To begin, administrators held several small focus groups to solicit information about the current safety culture, the employee injury reporting process, and barriers to implementing changes. With this initial information, the leadership team was able to construct a company-wide survey and identify opportunities to improve their processes.



The company safety committee (composed of multi-disciplinary representatives from each member community) first examined their current incident reporting process, which was used to report both actual injuries and near misses. Staff reported that the process was somewhat difficult, and, as a result, very few employees bothered to submit near misses. In addition, by examining the type of injuries that occurred most frequently, the committee decided to focus education and interventions on muscle strains, which accounted for almost 60% of all employee injuries.

The committee began by mapping out the incident reporting process. By dialoguing with supervisors tasked with completing parts of the process, the committee identified pain points, unclear forms, and burdensome back-and-forths. Using this knowledge, the committee tested several process and form updates, refining methods after 30 day trials in a single community.

The organization also created a temporary contest to build awareness about the value of near-miss reporting, including incentives for reporting near-misses and a transparent process in each community where near misses and interventions were displayed on a visual control board located in the staff break room. Staff were able see the results of reporting dangers before they led to injuries and could weigh in on interventions to help ensure that proposed changes were realistic within work routines.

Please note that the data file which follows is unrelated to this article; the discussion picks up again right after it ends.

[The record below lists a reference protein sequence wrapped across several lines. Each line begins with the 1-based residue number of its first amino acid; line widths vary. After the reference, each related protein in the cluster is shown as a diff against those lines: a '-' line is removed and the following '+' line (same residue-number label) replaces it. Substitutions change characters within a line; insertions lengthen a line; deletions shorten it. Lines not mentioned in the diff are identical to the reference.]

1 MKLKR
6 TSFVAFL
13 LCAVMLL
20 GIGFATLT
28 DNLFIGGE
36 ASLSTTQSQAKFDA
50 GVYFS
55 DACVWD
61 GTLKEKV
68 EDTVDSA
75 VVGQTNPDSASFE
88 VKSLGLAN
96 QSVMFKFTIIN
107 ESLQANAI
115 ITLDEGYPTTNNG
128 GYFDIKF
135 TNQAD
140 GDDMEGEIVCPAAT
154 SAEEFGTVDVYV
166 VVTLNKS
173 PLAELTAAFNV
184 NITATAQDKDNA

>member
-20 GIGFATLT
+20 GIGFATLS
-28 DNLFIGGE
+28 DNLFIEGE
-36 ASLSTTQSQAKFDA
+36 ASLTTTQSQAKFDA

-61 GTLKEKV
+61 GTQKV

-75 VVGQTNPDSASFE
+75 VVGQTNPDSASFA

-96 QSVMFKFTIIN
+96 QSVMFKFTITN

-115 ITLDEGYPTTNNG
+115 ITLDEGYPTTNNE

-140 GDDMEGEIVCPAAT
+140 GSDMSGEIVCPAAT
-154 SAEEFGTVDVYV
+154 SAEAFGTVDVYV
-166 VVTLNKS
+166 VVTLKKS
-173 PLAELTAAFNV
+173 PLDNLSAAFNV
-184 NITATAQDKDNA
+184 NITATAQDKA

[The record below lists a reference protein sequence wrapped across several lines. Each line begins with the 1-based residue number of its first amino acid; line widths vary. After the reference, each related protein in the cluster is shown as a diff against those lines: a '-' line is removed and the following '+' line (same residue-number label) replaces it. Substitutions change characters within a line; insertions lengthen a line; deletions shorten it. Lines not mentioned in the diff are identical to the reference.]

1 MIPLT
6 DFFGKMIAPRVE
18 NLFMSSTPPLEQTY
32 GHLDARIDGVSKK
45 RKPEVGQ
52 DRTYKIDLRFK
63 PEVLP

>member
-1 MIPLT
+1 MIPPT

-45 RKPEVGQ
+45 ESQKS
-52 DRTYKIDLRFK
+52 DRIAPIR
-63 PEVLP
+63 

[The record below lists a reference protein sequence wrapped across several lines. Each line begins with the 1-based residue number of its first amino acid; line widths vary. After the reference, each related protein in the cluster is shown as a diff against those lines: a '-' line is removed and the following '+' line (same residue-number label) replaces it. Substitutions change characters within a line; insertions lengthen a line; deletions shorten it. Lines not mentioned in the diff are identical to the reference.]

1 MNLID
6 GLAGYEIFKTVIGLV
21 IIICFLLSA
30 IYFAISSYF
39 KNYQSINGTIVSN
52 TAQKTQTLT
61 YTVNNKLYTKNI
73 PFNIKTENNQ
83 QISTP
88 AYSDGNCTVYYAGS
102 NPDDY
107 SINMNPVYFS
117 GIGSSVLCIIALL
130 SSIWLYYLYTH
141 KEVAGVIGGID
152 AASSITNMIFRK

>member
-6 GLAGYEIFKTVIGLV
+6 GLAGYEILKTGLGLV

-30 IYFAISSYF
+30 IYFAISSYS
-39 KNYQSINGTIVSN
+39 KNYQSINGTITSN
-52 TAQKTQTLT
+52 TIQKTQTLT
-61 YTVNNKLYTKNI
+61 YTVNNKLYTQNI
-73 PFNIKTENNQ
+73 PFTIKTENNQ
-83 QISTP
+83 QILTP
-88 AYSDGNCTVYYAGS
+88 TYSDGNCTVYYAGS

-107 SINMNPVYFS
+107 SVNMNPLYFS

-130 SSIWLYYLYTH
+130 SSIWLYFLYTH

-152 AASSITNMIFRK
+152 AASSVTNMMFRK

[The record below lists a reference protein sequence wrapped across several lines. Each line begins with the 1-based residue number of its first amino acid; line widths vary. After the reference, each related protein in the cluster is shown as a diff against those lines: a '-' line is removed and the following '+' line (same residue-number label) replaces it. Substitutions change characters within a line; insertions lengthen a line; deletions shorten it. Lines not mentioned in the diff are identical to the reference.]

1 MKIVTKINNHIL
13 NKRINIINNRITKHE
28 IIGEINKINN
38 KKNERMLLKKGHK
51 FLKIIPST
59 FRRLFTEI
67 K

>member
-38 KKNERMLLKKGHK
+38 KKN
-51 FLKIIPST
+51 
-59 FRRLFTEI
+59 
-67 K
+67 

After six months of work and four rounds of the PDSA process, Lakeville reevaluated the incident reporting process ease and short-term results. Supervisors reported that the updated processes were much easier to follow, and the leadership team noted a strong increase in the number of near miss reports. After twelve months, the results were dramatic: almost $200,000 in avoided worker compensation costs, 63% fewer lost days, and 15% fewer modified work days. In addition, managers at Lakeville became accustomed to including a review of staff injuries and near misses as part of their daily work, increasing accountability and awareness for the importance of worker safety to the organization.


Learn more about how Lean can help your organization improve performance, including reducing the number and severity of costly employee injuries, here.











Five Qualities of Role-Based Leadership